I felt sick to my stomach and glued to my seat. This wasn’t an episode of Law & Order. This was really happening in front of me. I didn’t know what to do. I wanted someone to intervene. What do I say? What do I do? My mouth felt clamped shut. Would anyone say anything? What would the angry woman do next? Would she turn towards her audience at the bus stop and unleash her anger on us? I was scared and shaken.
The pair walked away: the boy holding his head, still wailing with an open-mouthed cry and his unzipped jacket also wide open in the chill wind, the angry woman still shouting unintelligible words. I think she was oblivious to us, though we were only four feet away.
I sat still, shocked, feeling ill, unsure of what to do next. The large man on my left made comments about how a boy can’t stop crying when a woman is hitting him.
That’s when it hit me hard: this is reality. For many people. This kind of abuse is an everyday occurrence. With more than 8 million people living on an island 13 miles long by 2 miles wide, you’re going to run into all sides of humanity. How had I lived here for over a year and not yet run into situations like this?
I’ve seen the sad, fallen side of society like poverty and the plight of the homeless. I’ve volunteered time and muscle to help. Jesus said we’d always have the poor with us. But this scene was energized by anger and incited fear in me. Now my raging headache was accompanied by a churning stomachache.
When the M11 bus finally arrived, I climbed on in a shell-shocked state. I took a seat near the back, next to the window to search the passing sidewalks for the foursome. But they were long gone. Do they live in the apartment complex across the street from my place? Will I see them again? Was the boy at home, cowering from the angry woman? What was it like for him everyday? Scenes from the movie Precious punctuated my questions.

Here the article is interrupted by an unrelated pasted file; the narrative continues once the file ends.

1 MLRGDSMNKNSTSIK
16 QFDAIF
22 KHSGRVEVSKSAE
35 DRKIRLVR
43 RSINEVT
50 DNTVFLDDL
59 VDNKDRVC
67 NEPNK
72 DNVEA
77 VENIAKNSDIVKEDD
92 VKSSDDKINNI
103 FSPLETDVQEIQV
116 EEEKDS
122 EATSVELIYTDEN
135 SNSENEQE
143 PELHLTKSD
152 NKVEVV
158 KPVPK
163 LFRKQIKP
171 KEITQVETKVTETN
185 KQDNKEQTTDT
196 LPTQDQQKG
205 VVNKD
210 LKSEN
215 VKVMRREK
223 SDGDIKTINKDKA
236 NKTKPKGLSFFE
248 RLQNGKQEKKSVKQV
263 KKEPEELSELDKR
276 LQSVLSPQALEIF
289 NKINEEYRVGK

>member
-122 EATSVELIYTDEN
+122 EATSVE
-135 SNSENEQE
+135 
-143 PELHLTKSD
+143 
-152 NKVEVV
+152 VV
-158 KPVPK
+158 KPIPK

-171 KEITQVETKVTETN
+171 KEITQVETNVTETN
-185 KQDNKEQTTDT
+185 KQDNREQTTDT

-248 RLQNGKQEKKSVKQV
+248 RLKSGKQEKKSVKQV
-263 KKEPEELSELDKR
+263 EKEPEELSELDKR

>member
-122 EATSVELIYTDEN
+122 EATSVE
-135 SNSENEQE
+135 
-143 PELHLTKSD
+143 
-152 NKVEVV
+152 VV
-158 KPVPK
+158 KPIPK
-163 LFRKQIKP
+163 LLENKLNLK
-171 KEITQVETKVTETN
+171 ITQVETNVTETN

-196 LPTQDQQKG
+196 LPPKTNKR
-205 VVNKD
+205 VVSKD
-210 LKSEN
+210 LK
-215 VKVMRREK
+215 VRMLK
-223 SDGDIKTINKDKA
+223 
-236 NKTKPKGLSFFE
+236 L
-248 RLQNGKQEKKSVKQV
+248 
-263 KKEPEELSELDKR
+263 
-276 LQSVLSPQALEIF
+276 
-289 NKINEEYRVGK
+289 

Two and a half miles south on Amsterdam the happy hum of conversation greeted us in the Upper West Side apartment, along with the comforting smells of homemade lasagna. People smiled and called out warm greetings as I wriggled out of my puffy down coat. It was the kind of scene that a movie director could use to close out a film, complete with clusters of conversation around a big table, soft lighting, with a few people in the kitchen washing the dishes while a sense of joy and fullness radiated from everyone in the place.
But this isn’t the end of a movie. This is the tension of living in the now and the not yet, believing in a Redeemer who binds up the wounds of the broken, restores what was stolen, and brings justice, yet not seeing the complete fulfillment of these promises in the lives of other people, or even in my own.
Oh Lord Jesus, I want to live out the truth, righteousness and hope of your Gospel, but I don’t know how to reconcile the harsh reality of our fallen, broken world with what I know to be true about you. I live sheltered from so much of the hurt others experience. Lead me. How do you want me to live?